UnionMaine

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How human resources is crippling IT

The IT Skills Shortage is a real and present danger.

IT executives say they can’t find workers with the skills they need.

The reality is that both IT executives and the human resources department are partners in creating the skills shortage they using for an excuse for outsourcing.

To hire or to “find” skilled IT employees they only need to look as far as their own IT department, and then make investments in IT training.

Why won’t the State invest in training?

The answer is that OIT does not drive the hiring or retention of OIT employees. HR runs the show and is only interested in the bottom line and retaining total control of the employees regardless of the effect on the State’s IT infrastructure.

In Maine HR drives the IT strategy and is causing a serious threat to the recruitment, retention and morale of employees. An HR department that provides career development would be able to provide needed IT staffing levels and lower turnover rates. Our HR department is more interested in getting more from each employee for less money.

HR does not know how to write a job description for IT or how to decide who the best manager for an IT department is. Office managers from other departments and Customer service managers do not make good IT managers.

HR has no respect for the highest level of technical skill.

Unless you are a manager your career reaches an end rather quickly. In order to go up the career ladder you need to become management and perhaps leave behind the job you were trained to do.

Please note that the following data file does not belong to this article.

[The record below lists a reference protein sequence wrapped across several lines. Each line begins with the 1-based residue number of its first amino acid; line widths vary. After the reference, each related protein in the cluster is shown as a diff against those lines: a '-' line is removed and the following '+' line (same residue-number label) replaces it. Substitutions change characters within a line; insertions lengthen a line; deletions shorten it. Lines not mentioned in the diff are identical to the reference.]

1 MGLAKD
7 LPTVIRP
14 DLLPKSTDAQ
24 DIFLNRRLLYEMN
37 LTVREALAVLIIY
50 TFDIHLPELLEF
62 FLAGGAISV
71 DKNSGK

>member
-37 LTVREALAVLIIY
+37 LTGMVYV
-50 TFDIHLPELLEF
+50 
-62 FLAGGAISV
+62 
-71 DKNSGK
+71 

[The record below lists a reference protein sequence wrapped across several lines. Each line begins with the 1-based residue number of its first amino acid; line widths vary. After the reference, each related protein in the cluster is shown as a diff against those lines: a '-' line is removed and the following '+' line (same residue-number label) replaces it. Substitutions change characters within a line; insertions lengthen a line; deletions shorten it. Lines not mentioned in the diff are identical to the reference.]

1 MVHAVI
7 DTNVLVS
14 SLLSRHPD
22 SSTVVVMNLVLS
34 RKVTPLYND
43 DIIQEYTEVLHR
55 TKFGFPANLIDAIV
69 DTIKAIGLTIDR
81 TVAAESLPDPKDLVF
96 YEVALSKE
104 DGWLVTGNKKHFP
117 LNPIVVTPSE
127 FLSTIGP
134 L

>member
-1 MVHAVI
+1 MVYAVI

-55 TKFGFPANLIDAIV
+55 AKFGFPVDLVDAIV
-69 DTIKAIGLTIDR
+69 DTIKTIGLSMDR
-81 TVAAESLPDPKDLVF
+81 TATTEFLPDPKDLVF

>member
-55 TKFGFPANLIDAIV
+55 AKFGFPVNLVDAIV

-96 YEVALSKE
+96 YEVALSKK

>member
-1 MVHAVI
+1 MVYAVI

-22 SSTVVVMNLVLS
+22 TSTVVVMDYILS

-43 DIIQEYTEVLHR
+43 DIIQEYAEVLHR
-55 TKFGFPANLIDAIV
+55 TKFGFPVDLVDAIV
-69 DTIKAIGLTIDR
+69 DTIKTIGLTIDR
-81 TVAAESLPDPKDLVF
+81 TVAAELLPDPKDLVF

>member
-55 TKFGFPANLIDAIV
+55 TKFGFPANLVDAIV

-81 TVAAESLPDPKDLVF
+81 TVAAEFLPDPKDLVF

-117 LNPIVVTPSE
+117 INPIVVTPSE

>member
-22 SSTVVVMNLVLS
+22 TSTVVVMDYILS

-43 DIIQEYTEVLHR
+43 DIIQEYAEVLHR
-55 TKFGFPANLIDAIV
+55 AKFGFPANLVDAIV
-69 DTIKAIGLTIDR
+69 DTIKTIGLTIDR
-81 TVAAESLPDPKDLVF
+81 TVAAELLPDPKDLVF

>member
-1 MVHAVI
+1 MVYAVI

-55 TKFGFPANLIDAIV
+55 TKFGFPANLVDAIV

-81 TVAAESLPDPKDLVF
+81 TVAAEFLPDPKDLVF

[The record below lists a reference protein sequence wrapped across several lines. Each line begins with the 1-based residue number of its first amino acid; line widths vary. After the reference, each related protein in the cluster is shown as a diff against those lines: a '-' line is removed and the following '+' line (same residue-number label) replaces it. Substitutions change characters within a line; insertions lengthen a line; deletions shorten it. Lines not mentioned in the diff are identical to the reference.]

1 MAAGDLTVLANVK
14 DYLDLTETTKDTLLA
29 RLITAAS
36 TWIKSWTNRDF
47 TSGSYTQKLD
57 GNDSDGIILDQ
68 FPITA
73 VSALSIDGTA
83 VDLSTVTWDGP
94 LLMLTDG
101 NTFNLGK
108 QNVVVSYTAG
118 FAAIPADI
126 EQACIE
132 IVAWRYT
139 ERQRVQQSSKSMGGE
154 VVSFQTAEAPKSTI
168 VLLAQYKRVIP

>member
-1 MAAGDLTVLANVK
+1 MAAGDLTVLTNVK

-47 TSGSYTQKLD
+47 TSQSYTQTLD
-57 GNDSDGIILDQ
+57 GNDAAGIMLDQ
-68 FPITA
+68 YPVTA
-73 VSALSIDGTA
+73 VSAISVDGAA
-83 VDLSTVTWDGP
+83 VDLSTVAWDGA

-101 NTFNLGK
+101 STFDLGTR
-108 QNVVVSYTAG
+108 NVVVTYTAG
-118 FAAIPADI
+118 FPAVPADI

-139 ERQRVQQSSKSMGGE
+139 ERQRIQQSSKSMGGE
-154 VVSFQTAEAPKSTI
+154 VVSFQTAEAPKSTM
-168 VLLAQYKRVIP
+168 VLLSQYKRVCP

In many cases HR will promote people to management who have never worked in the IT area that they manage, they are hiring and promoting the wrong people.

State policy is silent on how many hours I am required to work. The running joke in OIT is that “My boss gives me the ability to flex my time” “he doesn’t care when I work my 60 hours.

Why so many hours? Because OIT has become a 24×7 operation and there are no longer enough people to do the job while HR refuses to compensate the existing employees for their time. A policy to limit hours or to provide incentive for excessive hours should be in place and is a necessity when staffing does not meet operational needs.

They complain because we are “reactive”.

The people that use the services of OIT have always wanted it done yesterday, yet HR treats the need for 24×7 staffing, constant maintenance, repairs, and responding to troubles in the same way as projects. They say we should have planned ahead for the situations. The lack of staffing is blamed on OIT.

Then there is the failure of customers to listen when skilled IT professionals try to describe the problems and offer solutions.

When senior level IT people try to tell you why something will not work, listen to them. Nothing is more frustrating to an IT professional than to be told to do something when they know it is the wrong way to solve a problem or issue, and to have their input ignored.